- Chris Forsberg, Celtics reporter, ESPNBoston.com
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BOSTON -- Bring on the Lakers.
Reeling after dropping back-to-back games to Eastern Conference rivals Orlando and Atlanta to start a grueling stretch (four games in four cities over five nights), the Boston Celtics stumble home, as close to rock bottom as they've been since the Big Three united two years ago.
On a day the Celtics could desperately use a visit from the likes of the four-win New Jersey Nets (that won't come until later in the week), they get the 36-win Lakers on Sunday afternoon (3:30 ET, on ABC). Typically, defending NBA champions are the last team you want to face in a game tagged with a must-win stamp.
A loss Sunday would match the Celtics' longest losing streak of the season (three). Boston has already endured two three-game skids while dropping 10 of their past 16 overall.
What would sting most about a loss Sunday is that it would come against yet another elite team, the type the Celtics will have to hurdle if they are to accomplish their ultimate goal of winning another NBA title.
"We gotta do a better job," said captain Paul Pierce. "The Lakers are coming in Sunday and it feels like a must-win. These are teams we'll see in the playoffs and we're giving them a psychological edge."
Meanwhile, Boston's psyche is clearly in disarray. The eloquent Ray Allen spoke in short sentences after the Atlanta loss, using "I don't know" as a refrain when asked about the team's recent struggles. The Celtics were left clinging to the power of positive thinking as Kevin Garnett insisted the team had no choice but to turn things around.
Which is why Sunday's game might be exactly what Boston needs. No individual win -- save for maybe against Eastern Conference-leading Cleveland or a fictional fifth meeting with the Hawks -- will do as much for the Celtics' confidence and the sanity of their fans than a triumph over their storied rivals.
It doesn't even have to be pretty. Beggars can't be choosers. When Garnett returned last week, the Celtics put together back-to-back ugly wins over the Portland Trail Blazers and Los Angeles Clippers. It didn't matter how they looked, they were wins.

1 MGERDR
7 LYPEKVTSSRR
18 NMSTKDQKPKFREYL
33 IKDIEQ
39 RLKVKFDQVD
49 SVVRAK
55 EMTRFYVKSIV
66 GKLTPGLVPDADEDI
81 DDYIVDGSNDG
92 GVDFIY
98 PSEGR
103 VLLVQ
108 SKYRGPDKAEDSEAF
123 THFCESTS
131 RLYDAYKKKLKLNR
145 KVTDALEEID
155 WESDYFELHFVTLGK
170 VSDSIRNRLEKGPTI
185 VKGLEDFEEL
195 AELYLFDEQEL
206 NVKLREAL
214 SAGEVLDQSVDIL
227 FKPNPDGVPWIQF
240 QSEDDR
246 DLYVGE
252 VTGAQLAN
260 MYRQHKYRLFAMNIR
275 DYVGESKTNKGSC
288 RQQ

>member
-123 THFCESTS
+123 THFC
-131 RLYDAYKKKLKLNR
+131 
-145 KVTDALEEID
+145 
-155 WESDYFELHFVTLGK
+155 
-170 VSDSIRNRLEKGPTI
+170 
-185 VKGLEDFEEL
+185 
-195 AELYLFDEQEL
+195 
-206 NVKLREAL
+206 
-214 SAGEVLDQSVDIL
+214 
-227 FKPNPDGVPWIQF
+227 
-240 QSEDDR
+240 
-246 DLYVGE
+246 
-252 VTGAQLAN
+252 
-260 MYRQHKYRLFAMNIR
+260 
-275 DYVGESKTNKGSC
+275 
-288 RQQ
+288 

Trouble is, Boston figures it's going to take some of its best basketball to prevail. As Garnett opined after the Atlanta loss, "If we come up anything less than great [against the Lakers], we're going to get our asses kicked."
When the Lakers won in Philadelphia on Friday for their third straight victory, guard Kobe Bryant was keeping one eye on the Celtics. Noting their struggles against Orlando and Atlanta, he predicted that they will have things turned around by the time Sunday comes.
"I'm looking forward to seeing how they answer that challenge," Bryant said. "Every time we go back to Boston, it's special, because that's where we lost the  championship. All those memories come back."
The Celtics are already three games into the second half of the 82-game season, but the All-Star break is still barely in sight. Even after the Lakers game, the already road-weary Green must fly to the nation's capital for a Monday night joust with the Washington Wizards.
It screams of a letdown, regardless of Sunday's outcome.
Boston follows with a three-game homestead, but that includes visits from playoff contenders like Miami and Orlando (the Nets, thankfully, are tucked in between).
But the Celtics know they must get things turned around. And it's better to start now than later.
"It's definitely a big game [Sunday] because we need a win," said Rajon Rondo. "This is a tough week for us, four games in five nights. We need every game we can get."
So bring on the Lakers. Maybe it's just what this team needs.
Chris Forsberg covers the Celtics for ESPNBoston.com. Follow him on Twitter. Material from The Associated Press was used in this report.
Lakers present big challenge for reeling Celtics, but also big opportunity.